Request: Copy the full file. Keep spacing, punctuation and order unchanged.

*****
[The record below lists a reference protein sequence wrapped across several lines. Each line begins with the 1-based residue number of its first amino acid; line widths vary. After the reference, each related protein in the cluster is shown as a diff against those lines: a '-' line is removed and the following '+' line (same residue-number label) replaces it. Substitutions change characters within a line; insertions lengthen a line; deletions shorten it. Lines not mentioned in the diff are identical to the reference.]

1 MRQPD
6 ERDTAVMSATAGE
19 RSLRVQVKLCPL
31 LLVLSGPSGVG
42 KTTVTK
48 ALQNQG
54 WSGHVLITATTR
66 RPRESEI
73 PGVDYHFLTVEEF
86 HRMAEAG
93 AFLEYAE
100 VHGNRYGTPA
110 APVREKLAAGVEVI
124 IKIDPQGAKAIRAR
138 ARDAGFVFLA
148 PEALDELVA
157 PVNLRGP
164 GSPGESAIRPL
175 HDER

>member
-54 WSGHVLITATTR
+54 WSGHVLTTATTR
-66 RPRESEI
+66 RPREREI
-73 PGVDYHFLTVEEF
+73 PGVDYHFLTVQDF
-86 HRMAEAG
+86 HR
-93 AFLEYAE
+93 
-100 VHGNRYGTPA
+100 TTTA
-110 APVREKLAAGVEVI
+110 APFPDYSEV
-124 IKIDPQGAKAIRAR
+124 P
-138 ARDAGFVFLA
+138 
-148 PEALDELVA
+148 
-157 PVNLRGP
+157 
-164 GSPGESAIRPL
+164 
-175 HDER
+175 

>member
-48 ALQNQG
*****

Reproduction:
[The record below lists a reference protein sequence wrapped across several lines. Each line begins with the 1-based residue number of its first amino acid; line widths vary. After the reference, each related protein in the cluster is shown as a diff against those lines: a '-' line is removed and the following '+' line (same residue-number label) replaces it. Substitutions change characters within a line; insertions lengthen a line; deletions shorten it. Lines not mentioned in the diff are identical to the reference.]

1 MRQPD
6 ERDTAVMSATAGE
19 RSLRVQVKLCPL
31 LLVLSGPSGVG
42 KTTVTK
48 ALQNQG
54 WSGHVLITATTR
66 RPRESEI
73 PGVDYHFLTVEEF
86 HRMAEAG
93 AFLEYAE
100 VHGNRYGTPA
110 APVREKLAAGVEVI
124 IKIDPQGAKAIRAR
138 ARDAGFVFLA
148 PEALDELVA
157 PVNLRGP
164 GSPGESAIRPL
175 HDER

>member
-54 WSGHVLITATTR
+54 WSGHVLTTATTR
-66 RPRESEI
+66 RPREREI
-73 PGVDYHFLTVEEF
+73 PGVDYHFLTVQDF
-86 HRMAEAG
+86 HR
-93 AFLEYAE
+93 
-100 VHGNRYGTPA
+100 TTTA
-110 APVREKLAAGVEVI
+110 APFPDYSEV
-124 IKIDPQGAKAIRAR
+124 P
-138 ARDAGFVFLA
+138 
-148 PEALDELVA
+148 
-157 PVNLRGP
+157 
-164 GSPGESAIRPL
+164 
-175 HDER
+175 

>member
-48 ALQNQG